Besides, I don't think we have a right to demand that our students be "creative" in this shallow infotainment sort of way. Is the teacher going to grade the quality of the student's treatment of the assignment's frame story and incorporate that into the student's grade? Suppose one student writes great dialogue, but has only a shaky grasp of the the philosophy, while another understands the philosophy, but writes a really clumsy debate scene? Or suppose the bright, serious student simply finds the song and dance routine required of him to be an embarrassing waste of time--as I believe most serious students would, especially at the college level.

          Our students come to us with alarming gaps in their knowledge and skills, especially in subjects in the humanities. We--and they--have plenty to do to start filling in those gaps, without our forcing them to play games with what should be straightforward assignments. Besides, one reason for their ignorance is the fact that when they should have been mastering such material in lower grades, they were instead playing these sorts of silly games.

          For example, I often have to tutor students in basic math, because instead of learning to add, subtract, and multiply in the early grades, they played math games. One game I know of, "Road Trip," has the students moving little cars along a road. When a roll of the dice lands a student on a given square, he must answer the basic math problem (2+9, 6-3, 7x4, etc.) on the square. If he gets it wrong, or if he's caught "counting" the answer out, then the next student gets to try answering the question. The student who doesn't get the answer loses his next turn, while the student (usually the same one every time, of course) who gets the right answer gets an extra turn.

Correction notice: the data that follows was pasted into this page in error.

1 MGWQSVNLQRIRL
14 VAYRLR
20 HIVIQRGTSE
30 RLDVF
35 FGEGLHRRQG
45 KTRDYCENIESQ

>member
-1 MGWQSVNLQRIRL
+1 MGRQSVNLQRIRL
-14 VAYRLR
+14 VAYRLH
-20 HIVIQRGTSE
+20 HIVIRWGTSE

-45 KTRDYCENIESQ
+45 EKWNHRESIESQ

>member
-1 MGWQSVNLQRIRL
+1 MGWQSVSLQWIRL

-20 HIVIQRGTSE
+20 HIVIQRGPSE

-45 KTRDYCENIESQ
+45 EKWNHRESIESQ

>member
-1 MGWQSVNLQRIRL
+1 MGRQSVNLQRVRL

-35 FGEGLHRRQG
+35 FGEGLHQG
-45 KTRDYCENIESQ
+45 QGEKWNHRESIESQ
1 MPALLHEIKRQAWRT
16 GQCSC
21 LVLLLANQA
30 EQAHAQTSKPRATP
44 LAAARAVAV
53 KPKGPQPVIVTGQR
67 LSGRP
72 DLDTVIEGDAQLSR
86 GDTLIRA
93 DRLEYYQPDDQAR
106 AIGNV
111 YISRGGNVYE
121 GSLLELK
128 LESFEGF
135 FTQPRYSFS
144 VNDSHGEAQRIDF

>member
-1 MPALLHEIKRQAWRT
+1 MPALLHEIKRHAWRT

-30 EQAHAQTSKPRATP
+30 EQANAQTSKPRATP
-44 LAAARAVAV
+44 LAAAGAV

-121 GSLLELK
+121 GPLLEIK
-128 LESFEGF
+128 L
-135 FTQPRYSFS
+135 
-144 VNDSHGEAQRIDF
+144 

Instead of making sure that all students do the necessary work to memorize essential math facts, this game ensures that those who need more study are deprived of effective practice and instruction, while those who already know the answers get extra turns and are declared "winners." (The corollary, of course, is that those who don't already know the answers are "losers.")